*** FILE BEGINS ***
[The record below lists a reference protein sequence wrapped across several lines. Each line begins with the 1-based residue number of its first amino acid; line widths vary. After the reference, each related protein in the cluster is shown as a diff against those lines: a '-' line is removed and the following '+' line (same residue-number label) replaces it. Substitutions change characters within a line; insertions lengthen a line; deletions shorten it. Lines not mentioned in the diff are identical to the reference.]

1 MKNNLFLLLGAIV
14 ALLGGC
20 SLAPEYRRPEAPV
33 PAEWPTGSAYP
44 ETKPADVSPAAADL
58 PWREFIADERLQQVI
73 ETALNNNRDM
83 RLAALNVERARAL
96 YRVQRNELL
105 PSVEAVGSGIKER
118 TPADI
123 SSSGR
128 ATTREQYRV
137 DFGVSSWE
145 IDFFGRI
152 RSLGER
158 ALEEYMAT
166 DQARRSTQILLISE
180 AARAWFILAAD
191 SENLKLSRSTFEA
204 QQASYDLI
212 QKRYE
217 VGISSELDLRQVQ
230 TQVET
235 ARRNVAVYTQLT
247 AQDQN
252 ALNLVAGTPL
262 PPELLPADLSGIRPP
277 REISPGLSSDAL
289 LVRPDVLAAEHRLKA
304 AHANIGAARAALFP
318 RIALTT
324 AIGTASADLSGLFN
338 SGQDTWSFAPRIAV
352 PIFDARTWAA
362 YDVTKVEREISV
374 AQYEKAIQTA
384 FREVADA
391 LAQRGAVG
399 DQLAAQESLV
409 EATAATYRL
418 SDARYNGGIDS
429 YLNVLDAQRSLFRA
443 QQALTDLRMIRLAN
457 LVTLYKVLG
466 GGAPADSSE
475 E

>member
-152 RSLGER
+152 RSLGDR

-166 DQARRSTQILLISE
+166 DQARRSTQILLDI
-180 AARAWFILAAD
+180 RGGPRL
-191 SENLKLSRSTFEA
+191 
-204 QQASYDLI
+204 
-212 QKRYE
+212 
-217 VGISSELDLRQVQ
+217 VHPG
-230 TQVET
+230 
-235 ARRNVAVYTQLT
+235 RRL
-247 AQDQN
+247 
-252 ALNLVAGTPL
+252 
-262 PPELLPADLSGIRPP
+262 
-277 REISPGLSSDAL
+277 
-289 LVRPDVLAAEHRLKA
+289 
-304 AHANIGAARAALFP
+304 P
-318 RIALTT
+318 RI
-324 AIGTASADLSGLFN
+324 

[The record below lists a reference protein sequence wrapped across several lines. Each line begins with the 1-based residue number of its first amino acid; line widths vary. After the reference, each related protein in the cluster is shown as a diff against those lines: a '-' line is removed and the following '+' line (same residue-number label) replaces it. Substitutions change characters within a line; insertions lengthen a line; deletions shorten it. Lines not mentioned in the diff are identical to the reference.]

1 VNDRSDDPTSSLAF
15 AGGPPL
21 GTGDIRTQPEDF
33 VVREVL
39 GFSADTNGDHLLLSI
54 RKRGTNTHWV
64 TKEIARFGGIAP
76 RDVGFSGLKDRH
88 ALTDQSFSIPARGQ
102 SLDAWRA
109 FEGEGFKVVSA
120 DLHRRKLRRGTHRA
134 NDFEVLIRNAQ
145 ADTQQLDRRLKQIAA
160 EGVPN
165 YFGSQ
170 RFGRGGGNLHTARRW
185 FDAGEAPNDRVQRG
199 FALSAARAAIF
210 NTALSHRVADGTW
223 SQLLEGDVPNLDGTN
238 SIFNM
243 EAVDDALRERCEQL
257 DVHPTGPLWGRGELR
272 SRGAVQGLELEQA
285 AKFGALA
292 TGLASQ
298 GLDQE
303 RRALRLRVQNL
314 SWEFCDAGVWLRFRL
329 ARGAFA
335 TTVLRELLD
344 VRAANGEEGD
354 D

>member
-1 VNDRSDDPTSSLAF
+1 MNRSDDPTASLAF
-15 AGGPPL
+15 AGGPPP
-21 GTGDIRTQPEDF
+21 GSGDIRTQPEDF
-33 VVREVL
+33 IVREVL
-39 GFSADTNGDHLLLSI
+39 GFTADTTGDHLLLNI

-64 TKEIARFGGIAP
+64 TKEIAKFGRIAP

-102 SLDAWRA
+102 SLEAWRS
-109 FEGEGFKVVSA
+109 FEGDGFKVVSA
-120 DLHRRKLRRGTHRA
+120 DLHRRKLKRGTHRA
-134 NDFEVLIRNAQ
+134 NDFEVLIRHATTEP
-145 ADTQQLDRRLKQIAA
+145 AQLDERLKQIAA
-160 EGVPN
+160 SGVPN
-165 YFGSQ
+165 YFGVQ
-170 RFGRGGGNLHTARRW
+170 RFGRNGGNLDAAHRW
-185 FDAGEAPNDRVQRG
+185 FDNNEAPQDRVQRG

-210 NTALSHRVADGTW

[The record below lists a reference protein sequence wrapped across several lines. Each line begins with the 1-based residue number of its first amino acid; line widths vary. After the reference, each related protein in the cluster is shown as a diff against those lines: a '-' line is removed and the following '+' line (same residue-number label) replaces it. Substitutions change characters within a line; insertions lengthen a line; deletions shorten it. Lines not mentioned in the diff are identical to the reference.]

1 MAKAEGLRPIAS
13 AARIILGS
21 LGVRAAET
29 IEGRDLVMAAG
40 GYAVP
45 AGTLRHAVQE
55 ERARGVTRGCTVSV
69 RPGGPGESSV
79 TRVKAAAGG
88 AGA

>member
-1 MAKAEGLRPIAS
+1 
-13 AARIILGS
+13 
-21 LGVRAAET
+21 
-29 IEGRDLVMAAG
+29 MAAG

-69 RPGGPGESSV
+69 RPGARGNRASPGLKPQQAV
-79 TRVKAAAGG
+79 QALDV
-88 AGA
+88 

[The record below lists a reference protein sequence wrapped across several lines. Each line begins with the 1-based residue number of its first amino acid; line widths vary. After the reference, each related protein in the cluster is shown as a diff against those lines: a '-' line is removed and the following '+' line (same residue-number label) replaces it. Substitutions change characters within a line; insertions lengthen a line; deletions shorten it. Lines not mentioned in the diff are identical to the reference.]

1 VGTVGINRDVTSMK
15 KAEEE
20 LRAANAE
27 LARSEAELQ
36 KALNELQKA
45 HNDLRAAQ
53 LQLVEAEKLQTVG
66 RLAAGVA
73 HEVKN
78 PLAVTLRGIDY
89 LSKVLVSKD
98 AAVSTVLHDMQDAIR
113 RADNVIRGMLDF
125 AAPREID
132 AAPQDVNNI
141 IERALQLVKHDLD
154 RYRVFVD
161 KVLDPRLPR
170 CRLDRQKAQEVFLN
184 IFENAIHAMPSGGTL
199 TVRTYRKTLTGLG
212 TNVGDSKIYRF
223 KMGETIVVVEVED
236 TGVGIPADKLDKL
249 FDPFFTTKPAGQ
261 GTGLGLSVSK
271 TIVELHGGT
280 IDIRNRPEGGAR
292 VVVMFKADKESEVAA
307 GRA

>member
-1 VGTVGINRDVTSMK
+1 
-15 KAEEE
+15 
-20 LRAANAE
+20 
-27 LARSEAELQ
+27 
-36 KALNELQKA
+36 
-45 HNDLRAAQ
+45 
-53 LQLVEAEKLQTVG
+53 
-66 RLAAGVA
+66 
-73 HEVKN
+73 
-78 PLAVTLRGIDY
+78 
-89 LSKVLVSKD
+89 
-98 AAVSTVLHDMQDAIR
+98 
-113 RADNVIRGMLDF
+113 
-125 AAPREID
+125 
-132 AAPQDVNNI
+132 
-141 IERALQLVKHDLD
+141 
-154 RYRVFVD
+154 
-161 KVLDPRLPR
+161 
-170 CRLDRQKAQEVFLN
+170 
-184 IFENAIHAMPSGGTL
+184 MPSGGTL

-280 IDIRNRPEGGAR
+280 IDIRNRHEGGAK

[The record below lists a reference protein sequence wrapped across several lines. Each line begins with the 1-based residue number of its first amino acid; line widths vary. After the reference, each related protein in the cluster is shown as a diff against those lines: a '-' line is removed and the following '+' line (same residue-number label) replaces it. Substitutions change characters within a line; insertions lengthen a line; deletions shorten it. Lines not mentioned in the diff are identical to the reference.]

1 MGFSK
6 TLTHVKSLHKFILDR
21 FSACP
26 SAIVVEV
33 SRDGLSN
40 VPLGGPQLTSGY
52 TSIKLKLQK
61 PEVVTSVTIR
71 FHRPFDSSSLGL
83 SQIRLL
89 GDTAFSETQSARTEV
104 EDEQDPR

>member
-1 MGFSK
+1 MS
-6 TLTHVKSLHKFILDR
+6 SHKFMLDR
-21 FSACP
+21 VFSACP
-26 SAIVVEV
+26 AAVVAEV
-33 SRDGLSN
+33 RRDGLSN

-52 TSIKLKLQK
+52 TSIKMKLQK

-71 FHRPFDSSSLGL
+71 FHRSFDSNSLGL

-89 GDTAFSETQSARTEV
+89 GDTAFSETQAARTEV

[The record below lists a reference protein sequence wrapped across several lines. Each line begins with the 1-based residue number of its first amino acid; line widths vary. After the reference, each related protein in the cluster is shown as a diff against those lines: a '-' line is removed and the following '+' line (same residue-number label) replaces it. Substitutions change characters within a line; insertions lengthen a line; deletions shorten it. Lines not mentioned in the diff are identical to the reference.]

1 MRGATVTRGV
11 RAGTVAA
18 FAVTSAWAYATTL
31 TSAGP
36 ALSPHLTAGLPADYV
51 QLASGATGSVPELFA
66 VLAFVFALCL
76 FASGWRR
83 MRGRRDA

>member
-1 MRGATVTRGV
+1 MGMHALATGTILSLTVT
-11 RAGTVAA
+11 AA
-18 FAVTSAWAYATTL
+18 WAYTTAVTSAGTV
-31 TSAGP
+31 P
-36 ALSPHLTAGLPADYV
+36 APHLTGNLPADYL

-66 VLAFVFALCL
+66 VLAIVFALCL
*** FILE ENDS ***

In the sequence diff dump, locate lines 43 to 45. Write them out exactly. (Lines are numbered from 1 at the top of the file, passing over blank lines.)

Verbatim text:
418 SDARYNGGIDS
429 YLNVLDAQRSLFRA
443 QQALTDLRMIRLAN